Mapping the states of India

The ancient Indraprastha

Ages changed, and so did the rulers, but Indraprastha, believed to be founded in the Mahabharata period, managed to retain its relevance all throughout — adding new attributes along the passage of time

The ancient Indraprastha

The story of the capital city of India is so intertwined with the history of Bharat, Hindustan, and India, that it is indeed difficult to talk of one without the other. The formidable challenge is not the dearth of sources or reference materials: on the contrary, it is about how to sift the 'salient' from the plethora of information about a city with a living tradition from the second millennium BCE, and projected to be the world's most populous city by 2030. The first known city, Indraprastha, was established by the Pandavas in the Mahabharata period; it was one of the five settlements sought by the Krishna from the Kuru kingdom of Hastinapur (present day Meerut) to avert the war — the other four being Swarnprastha (Sonipat), Panprastha (Panipat), Vyaghrprastha (Baghpat) and Tilprastha (Tilpat). Incidentally, even though these are not part of the National Capital Territory (NCT), they are all part of the National Capital Region (NCR).

The discovery of an Ashokan edict in Brahmi script circa 3rd century BCE on a rock exposure at Bahapur in Srinivaspuri, near Kalkaji temple, suggests that it marked an important trans-regional trade route of North India, connecting the Gangetic Delta with the north-western part of the Indian subcontinent. Another view is that this was the location of one of the five temples built by Pandavas. The city found a mention as 'Indapatta' or 'Indapattana' in Buddhist texts, where it is described as the capital of the Kuru Kingdom, situated on the Yamuna River.

Indraprastha was known to the Greco-Roman world as well: Ptolemy's 'Geography' (2nd century CE) described the city as 'Indabara'. Although during the Maurya, Kushan, Gupta, Vardhan and Gurjara Pratihara dynasties it continued to be a garrison outpost as well as an important centre for trade and pilgrimage, political power had moved to Pataliputra in the Maurya and Gupta periods, Pauraspura (Peshawar) in the times of Kushans, Kannauj in the times of Vardhans and Ujjain in the times of the Pratiharas. The Tomar dynasty resurrected the political fortunes of Delhi by establishing Surajkund and Lalkot in the 9th century. Although Abul Fazal in his work, 'Ain I Akbari', says that Quila Rai Pithora was built by Prithvi Raj Chauhan in 1180 CE, there is evidence to suggest that the actual builder was Anangpal Tomar. However, it was Prithviraj Chauhan who lost the city to Mohammad Ghori in 1192. In a manner of speaking, this also marked the erasure of Bharat, and the advent of Islam to the sub-continent — first under the Mamluks, Khiljis, Tughlaqs, Sayyids and Lodhis (from 13th to 15th centuries) and then the Mughals who made it the world's most resplendent city. The Mamluks first camped in Mehrauli and established the Qutub Minar complex in 13th century. However, the iconic three-tonne Iron Pillar (23 feet and 8 inches high and 16 inches wide) was originally erected during the time of Emperor Chandragupta II (375-413/14 CE) and moved to its present location by Anangpal Tomar in 11th century. The Siri Fort, which was established by Alauddin Khilji in 1300 CE, was followed by the establishment of Tughlaqabad, Jahanpanah and Firozabad by the Tughluqs from 1320 to 1354. Between 1538 and 1545, Humayun developed Dinapanah, and Feroze Shah Suri built Shergarh — both in the vicinity of the site of Indraprastha (Purana Quila area). When the Mughal Empire was at its zenith (1638-1649), Shah Jahan built Shahjahanabad, with Chandini Chowk, Jama Masjid, and Lal Quila, where the Mughals lived till the fall of the empire in 1857. However, the Mughals had lost effective power to the Marathas in 1759, and in 1783, the combined Khalsa armies — the Sikhs under the combined leadership of Baghel Singh of the Karorsinghia, Jassa Singh of Ahluwalia and Jassa Singh of Ramgharia Misl — occupied the Red Fort, took possession of the Mughal throne on which Aurangzeb had sentenced Guru Teg Bahadur to death and built Gurudwaras across Delhi, including the historic Sis Ganj, Rakab Ganj and Bangla Sahib. But the Khalsa army left Delhi after making its presence felt and the Marathas held on till 1803 when the British took effective control after the Anglo-Maratha war in which the Marathas were trounced. In 1857, owing to the disaffection on account of the annexation of Oudh (Awadh) and the introduction of 'greased cartridges' which both Hindu and Muslim soldiers felt was an act of sacrilege, the soldiers rallied behind Bahadur Shah Zafar who was cast into the leadership role 'most reluctantly'; but he was a convenient scapegoat who spent his last years in exile in Rangoon. Even when the capital of British India was Calcutta, Delhi continued to be the venue for most significant political events and announcements, till it became the first city of India again.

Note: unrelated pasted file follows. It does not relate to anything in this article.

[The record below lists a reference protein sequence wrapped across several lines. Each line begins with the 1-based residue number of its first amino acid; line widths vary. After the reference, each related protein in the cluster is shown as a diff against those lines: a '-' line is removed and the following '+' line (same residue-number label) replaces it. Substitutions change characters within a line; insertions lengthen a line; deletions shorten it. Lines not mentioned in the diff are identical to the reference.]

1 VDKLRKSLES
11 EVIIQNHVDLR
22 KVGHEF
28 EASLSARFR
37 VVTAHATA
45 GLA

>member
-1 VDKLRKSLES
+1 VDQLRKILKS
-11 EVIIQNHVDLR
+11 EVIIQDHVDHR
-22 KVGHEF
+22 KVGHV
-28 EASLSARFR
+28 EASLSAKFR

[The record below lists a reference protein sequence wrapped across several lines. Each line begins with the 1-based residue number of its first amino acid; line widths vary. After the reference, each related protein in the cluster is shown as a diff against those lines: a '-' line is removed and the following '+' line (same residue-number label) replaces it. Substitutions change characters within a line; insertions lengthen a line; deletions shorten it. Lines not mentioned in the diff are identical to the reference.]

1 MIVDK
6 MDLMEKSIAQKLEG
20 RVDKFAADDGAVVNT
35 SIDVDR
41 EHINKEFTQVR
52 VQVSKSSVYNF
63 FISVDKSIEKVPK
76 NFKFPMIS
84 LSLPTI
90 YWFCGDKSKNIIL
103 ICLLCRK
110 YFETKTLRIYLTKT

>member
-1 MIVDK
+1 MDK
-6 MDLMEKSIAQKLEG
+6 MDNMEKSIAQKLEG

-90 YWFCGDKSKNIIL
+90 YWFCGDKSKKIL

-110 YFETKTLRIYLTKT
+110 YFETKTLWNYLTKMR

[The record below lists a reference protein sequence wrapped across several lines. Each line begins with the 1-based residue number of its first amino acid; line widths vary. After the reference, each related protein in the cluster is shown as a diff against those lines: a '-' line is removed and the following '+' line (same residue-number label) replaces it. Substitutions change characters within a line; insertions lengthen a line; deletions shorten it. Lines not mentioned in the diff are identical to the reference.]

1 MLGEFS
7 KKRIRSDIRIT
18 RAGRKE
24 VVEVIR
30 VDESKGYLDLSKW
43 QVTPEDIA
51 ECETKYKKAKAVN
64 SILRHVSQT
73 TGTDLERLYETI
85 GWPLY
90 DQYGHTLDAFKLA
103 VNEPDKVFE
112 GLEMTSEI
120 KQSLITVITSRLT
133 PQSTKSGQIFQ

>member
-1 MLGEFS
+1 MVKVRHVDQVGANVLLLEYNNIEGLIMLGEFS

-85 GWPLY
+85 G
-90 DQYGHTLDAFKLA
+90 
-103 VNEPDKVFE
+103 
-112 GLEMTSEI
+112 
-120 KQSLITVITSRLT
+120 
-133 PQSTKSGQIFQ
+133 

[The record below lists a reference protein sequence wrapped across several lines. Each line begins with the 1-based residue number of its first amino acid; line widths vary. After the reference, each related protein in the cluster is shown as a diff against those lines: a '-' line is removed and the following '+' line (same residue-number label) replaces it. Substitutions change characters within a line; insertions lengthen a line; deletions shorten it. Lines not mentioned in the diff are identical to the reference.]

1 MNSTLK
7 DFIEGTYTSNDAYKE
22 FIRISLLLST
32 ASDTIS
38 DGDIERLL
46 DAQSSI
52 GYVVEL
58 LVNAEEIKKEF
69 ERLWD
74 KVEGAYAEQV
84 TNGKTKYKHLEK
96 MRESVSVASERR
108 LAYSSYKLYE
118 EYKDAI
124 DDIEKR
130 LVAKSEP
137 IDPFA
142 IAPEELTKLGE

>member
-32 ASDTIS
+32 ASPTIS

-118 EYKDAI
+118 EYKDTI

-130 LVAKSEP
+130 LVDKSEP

Views expressed are personal

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